The fragmentation and fulmination of our political sphere today is frightening. Our innate human differences have now become deep and immutable divides that reduce us all to either friend or foe, which leads to yet more insularity and ignorance that will further erode our already damaged and dysfunctional civic culture. We must do better: More listening and less insulting would be a good place to start.

Conspiracy Theories Or Reasonable Questions?

As long as humanity has had a toehold on terra firma, we have looked for someone to blame for our woes. Our many problems, which for much of our history were blamed on either the disfavor or caprices of the gods, now are typically blamed on human agents—who are usually part of some cabal out to fool and manipulate us.

Whether we are seeking those behind the JFK assassination, the true story behind 9/11, those UFOs parked in Area 51, or the UN office behind Agenda 21 (perhaps our better conspiracies end with the number 1!), many are convinced that dark forces with malevolent motivations are controlling our world in pursuit of one dastardly agenda or another.

It is, of course, simple human nature to demand a simple explanation for catastrophe. Placating powerful gods at one time consumed those portions of our short and often brutal lives when we were not already engrossed with scratching our meager livings from the earth. Those who claimed to be able to divine and communicate with forces beyond our understanding always were able to win favor, and if some degree of protection from pain or horror might be secured through either ritual or avoiding proscribed behaviors, there would always be a ready audience for such notions. Our compelling interests in avoiding famine, flood, fire, and disease baked a certain degree of easy credulity into humanity’s DNA over the course of many thousands of years, and we must recognize this inheritance is within us all.

Today the thunder of the gods has receded somewhat, and our shamans are typically scientists. Based upon their sage advice, we gulp supplements, avoid bacon and cigarettes, run on treadmills like hamsters, slather on sunscreen, and assiduously attempt to forestall the inevitable deaths of both ourselves and those whom we love by seeking out the secrets to our ever elusive immortality. These behaviors are, by and large, fairly benign and typically work to our benefit. When, for example, is the last time you met someone sporting a large and unsightly goiter—and do most of us even know what this is anymore?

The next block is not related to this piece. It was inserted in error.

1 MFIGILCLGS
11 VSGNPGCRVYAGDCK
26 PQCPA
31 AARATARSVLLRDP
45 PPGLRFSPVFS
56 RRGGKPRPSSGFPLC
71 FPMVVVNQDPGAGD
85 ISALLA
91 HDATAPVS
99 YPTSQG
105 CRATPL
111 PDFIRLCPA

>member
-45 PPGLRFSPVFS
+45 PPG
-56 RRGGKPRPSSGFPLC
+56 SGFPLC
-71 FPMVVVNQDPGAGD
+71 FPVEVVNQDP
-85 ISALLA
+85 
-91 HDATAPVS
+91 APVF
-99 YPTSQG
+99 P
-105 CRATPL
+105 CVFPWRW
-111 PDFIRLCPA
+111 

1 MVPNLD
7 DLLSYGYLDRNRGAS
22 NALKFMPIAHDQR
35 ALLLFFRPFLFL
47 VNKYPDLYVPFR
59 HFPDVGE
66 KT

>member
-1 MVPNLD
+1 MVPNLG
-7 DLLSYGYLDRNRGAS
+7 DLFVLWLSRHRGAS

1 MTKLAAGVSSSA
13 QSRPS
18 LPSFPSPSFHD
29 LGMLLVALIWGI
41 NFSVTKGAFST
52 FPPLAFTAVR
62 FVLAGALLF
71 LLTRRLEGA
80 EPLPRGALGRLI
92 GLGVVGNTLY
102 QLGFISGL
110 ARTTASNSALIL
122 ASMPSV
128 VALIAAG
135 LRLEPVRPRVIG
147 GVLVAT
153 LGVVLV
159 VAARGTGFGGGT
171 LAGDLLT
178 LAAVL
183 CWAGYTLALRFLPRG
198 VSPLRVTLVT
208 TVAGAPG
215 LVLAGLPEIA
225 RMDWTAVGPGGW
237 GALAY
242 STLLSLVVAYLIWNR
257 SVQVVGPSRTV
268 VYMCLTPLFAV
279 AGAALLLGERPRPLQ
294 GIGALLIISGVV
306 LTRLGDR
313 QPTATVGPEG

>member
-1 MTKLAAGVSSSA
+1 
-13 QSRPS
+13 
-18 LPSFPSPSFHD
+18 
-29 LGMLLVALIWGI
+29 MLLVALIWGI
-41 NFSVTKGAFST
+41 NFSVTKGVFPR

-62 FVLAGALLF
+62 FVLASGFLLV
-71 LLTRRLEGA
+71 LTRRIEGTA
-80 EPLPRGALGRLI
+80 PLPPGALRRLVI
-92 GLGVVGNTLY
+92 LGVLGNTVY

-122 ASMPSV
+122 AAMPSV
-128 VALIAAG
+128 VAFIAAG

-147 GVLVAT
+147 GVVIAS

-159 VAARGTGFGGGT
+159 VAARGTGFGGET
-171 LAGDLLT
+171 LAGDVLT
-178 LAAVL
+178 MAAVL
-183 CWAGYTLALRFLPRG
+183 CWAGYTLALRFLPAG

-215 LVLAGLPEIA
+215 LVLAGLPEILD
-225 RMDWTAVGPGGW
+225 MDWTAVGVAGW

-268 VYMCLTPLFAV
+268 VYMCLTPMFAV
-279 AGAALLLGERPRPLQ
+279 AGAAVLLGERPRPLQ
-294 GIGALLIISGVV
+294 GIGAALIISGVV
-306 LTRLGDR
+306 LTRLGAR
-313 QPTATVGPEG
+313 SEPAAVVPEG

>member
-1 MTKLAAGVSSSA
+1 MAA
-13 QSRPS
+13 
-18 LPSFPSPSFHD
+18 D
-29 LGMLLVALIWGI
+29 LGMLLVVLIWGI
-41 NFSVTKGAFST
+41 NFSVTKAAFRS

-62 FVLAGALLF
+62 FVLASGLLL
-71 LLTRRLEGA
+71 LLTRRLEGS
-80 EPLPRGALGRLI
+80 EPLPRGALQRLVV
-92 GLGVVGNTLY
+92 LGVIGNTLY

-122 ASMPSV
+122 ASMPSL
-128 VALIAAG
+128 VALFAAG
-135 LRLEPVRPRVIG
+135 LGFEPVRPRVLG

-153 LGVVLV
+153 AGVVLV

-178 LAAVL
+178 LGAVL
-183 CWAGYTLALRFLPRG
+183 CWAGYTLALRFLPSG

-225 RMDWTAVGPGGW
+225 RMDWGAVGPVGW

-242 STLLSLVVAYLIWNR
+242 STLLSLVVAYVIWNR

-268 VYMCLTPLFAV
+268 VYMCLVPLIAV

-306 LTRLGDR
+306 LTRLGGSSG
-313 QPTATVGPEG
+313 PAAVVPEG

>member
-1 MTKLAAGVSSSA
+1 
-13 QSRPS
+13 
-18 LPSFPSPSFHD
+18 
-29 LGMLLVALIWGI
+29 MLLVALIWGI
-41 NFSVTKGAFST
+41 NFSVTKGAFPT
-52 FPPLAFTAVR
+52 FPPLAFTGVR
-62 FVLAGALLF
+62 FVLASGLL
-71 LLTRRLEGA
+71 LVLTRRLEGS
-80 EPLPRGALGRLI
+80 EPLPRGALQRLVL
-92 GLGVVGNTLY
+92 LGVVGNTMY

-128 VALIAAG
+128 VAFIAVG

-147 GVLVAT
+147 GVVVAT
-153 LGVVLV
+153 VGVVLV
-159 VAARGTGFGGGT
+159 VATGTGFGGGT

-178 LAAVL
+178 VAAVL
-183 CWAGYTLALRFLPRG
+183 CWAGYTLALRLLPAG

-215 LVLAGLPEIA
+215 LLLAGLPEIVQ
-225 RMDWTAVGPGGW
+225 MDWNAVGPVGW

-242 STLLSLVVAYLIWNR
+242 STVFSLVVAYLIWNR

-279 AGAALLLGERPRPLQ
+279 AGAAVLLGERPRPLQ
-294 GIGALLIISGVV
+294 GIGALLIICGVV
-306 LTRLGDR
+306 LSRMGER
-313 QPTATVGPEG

However, the flip side of our credulous belief in the wonders of science as an agent for individual improvement is our bizarre belief in the perfectibility of humanity itself. Hence our willingness to embrace ideas based on the crudest eugenic theories and our obsession with elevating ourselves—while degrading others—based upon what are ultimately the most minute variations in our genes. The hatreds and warfare that have soaked our species in blood now more typically manifest themselves in cartoonish characterizations that are more laughable than dangerous—although ethnic and racial slaughters still pop up around the world with depressing regularity. We obviously still have quite a way to go before we entirely stamp out stupidity.

Recognizing our twin desires to both avoid disaster—and to know who to blame when it befalls us—is necessary if we are to fully understand many of the political and social problems besetting our nation and our world. As our global affairs have become more complex and interdependent, the opportunities for exploitation have multiplied exponentially, and government and multinational corporations—often working hand in glove—have become the golden idols at the center of our lives. Far more powerful, intrusive, and frightening than the supposedly omnipotent gods of old, the power of government and industry to grant stupendous wealth, poison our bodies and minds, destroy our planet, provide uncounted comforts and distractions, take away our property and livelihoods, either greatly extend or savagely shorten our lives, and ultimately control every facet of our existences is unprecedented in human history. Zeus and Apollo were mere amateurs compared to Google and Goldman Sachs.